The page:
Generally perceived as an inner city drug, heroin has made its way to the Pitsburgh suburbs, breaking out of its former demographics, as well as breaking records.
In one example given in an article by the Pittsburgh Post-Gazette, a substitute teacher for the Creative and Performing Arts high school, was charged in a bank heist and the theft of more than $22,500 worth of computers to support a heroin habit which had grown to the astronomical costs of $100 a day.
Unfortunately, this is not a stand alone occurrence, as heroin use is changing demographics, no longer the drug of poor, inner city kids, now rising as the drug of choice for the educated suburban middle class and their children. In fact, heroin use has risen so much in the Pittsburgh area that treatment for the addiction has risen an estimated 600 percent since 1998.
Says Dr. Neil Capretto of the Gateway Rehabilitation Center, “We’ve treated thousands of middle-class people in their 20s, 30s, 40s, 50s — educated people with college degrees from Sewickley and Mt. Lebanon and Fox Chapel and from small towns like Sharon. Now heroin is everywhere.”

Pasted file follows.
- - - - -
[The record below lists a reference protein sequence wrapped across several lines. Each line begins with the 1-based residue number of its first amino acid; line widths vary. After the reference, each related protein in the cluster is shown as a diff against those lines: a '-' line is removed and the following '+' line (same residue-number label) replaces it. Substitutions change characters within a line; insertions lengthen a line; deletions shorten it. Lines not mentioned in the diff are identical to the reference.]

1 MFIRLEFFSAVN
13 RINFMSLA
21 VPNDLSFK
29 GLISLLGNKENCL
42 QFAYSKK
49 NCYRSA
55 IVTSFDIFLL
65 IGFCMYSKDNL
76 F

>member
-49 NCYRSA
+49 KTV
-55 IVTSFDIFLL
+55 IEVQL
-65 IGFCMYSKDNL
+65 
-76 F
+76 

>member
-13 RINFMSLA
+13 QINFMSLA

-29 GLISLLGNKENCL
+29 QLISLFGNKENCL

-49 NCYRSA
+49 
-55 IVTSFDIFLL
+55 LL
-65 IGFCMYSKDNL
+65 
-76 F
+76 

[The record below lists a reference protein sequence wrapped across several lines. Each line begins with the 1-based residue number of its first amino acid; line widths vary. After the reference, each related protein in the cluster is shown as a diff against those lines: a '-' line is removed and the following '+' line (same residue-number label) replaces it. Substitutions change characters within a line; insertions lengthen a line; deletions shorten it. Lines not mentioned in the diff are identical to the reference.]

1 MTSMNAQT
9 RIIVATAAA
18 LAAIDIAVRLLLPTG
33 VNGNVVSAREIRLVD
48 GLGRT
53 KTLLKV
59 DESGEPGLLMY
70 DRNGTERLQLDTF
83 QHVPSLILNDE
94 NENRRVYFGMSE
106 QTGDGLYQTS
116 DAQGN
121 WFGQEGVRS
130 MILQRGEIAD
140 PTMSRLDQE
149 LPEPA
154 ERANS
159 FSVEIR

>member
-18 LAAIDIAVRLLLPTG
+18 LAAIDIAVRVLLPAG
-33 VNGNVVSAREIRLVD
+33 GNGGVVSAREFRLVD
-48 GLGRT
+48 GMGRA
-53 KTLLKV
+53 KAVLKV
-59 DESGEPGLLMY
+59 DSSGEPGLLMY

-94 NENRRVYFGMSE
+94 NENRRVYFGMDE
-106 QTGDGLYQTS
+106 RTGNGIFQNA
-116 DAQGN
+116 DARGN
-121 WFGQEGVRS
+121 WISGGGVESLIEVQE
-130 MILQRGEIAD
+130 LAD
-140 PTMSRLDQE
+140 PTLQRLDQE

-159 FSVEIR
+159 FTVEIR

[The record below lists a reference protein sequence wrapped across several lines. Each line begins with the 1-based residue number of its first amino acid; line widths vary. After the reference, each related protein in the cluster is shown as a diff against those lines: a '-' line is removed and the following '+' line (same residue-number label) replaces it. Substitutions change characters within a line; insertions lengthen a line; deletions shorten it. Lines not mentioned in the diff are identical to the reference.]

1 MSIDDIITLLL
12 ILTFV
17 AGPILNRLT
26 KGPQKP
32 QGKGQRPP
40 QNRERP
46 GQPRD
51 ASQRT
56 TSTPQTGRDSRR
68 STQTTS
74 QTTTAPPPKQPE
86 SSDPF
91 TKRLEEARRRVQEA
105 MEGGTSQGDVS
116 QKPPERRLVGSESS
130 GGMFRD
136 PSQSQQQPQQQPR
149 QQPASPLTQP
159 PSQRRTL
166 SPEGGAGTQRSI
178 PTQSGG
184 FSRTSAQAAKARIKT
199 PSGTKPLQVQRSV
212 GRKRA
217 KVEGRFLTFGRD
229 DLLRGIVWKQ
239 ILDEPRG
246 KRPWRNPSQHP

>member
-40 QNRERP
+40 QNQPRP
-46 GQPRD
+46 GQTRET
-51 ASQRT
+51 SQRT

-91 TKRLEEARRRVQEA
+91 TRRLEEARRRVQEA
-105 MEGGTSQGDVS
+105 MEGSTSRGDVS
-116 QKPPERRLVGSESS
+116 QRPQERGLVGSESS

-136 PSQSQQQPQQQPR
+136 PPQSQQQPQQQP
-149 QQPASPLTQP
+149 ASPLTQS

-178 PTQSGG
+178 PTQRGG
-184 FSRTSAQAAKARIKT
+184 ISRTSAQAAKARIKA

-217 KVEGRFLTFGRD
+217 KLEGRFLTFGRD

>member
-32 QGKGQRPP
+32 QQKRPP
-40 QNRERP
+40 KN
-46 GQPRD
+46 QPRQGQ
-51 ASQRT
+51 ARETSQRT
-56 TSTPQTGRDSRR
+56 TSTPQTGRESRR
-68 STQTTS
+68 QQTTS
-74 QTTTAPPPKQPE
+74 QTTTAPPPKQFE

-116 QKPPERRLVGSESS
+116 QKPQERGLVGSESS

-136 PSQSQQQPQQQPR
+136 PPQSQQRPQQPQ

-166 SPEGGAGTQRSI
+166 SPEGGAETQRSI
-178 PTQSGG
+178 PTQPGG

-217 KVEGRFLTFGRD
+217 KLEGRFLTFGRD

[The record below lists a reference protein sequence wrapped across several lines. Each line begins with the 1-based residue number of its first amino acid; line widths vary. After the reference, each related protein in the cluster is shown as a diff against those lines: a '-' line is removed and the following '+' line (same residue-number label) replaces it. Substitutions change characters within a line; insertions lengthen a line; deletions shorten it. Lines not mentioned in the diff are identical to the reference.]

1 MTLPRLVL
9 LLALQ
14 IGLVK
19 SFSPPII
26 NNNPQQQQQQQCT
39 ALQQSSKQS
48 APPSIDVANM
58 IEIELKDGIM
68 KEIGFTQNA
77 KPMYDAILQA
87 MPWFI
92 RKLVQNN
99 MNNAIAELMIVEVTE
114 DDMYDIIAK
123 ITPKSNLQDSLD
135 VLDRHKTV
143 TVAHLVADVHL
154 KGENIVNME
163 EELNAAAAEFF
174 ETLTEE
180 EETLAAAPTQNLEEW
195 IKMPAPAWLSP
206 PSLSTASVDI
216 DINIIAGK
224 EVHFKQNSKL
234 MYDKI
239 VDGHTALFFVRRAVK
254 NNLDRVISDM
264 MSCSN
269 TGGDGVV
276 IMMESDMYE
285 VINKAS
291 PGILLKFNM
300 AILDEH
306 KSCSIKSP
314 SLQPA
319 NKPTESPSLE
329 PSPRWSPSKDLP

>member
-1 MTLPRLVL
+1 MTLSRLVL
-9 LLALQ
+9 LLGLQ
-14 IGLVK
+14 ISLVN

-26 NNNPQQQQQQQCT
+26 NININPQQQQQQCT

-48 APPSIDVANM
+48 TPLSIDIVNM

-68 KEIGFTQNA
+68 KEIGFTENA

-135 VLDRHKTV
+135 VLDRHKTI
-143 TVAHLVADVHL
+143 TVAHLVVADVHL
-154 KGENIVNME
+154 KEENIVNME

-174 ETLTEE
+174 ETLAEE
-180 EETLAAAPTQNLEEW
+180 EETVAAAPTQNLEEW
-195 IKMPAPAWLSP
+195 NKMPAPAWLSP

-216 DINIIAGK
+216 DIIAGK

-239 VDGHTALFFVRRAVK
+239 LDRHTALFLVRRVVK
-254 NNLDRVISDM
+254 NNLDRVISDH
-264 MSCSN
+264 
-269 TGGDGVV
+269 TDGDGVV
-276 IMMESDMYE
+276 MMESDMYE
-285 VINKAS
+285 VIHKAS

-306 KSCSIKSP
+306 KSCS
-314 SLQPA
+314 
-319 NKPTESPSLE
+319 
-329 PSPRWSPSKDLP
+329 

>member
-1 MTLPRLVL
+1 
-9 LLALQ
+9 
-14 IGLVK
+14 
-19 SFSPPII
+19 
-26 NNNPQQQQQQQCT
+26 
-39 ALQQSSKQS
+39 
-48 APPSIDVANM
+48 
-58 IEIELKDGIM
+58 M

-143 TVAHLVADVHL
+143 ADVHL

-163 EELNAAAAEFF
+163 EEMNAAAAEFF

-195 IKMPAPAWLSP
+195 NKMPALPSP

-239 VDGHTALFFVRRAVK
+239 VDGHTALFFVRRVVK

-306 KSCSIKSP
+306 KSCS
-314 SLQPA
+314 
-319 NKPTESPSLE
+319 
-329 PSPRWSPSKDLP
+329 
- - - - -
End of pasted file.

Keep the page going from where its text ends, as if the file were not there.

However, use is not exclusive to those in their 20’s and above, as more and more frequently teens are suffering from heroin use. “I just saw an 18-year-old girl from a good middle-class family, a good school district, who has been using heroin for a year and half,” said Dr. Capretto. “Several have come in at 14 years old. Parents are fooled, communities are fooled because it’s not on their radar screen in good areas.”
OxyContin has a street value of up to $80 a pill, so users often switch to heroin which is much cheaper and can be purchased in greater quantities
Some claim the rise in heroin use is due to the rise in the prescription of highly addictive drugs such as OxyContin which functions similarly to heroin. When the prescriptions run out, patients find themselves hooked and turn to the streets to curb their cravings, and the illness brought about by opioid withdrawal.